Pacific Section AAPG, SPE and SEPM Joint Technical Conference

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Rio Vista Gas Field: History Of Development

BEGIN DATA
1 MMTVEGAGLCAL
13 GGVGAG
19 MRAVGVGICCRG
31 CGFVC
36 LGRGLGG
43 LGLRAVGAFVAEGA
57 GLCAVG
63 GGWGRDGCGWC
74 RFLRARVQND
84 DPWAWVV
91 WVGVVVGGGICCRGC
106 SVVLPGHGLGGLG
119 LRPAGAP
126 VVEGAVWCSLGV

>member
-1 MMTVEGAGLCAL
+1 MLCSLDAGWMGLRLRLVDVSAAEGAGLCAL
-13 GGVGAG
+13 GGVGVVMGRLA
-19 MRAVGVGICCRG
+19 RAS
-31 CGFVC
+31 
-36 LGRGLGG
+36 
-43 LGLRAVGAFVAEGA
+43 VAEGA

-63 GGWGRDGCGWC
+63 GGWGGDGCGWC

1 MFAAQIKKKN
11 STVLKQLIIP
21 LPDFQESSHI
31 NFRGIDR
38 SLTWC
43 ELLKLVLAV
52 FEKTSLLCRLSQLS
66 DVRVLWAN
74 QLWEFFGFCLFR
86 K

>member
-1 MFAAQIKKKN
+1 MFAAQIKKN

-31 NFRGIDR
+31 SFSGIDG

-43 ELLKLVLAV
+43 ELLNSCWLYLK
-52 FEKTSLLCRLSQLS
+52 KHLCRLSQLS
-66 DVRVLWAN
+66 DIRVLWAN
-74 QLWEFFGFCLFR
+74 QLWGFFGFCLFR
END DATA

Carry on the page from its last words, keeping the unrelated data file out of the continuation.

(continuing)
With ultimate recoverable reserves of almost 4.0 trillion cubic feet of natural gas, Rio Vista gas field is the largest gas field in the Sacramento Basin of Northern California, and the largest dry gas field in the state. The field was discovered in 1936. The trap proved to be a large faulted dome, with superimposed stratigraphic traps. Initial development was slow, due to both an initial lack of market and then the onset of World War II. Multiple reports on the field over the years (1943, 1967, 1968, 1990) have chronicled the changes in understanding of the field as an increasing number of wells were drilled and the structural and stratigraphic complexities of the field were better understood. In 1965, most of the field was unitized and Amerada Hess became the first unit operator. The depth of the unit was set as being at 5,500 feet. This depth unitized both the Eocene Domengine and Margaret Hamilton sands, which together have produced the majority of the gas produced in the field. Additional pay zones have been added within the unit depths, including the Eocene Sidney, Markley, Nortonville and Capay. Natural gas zones found that were deeper than the unitized depths include the Paleocene McCormick sand, and the Upper Cretaceous Mokelumne River, Starkey, Petersen, K-1 and Winters sands. This paper emphasizes the activities at the field over the last two decades, since the 1990 paper in the national AAPG Treatise of Petroleum Geology, Atlas of Oil and Gas Fields book ‘Structural Traps III: Tectonic Fold and Fault Traps’.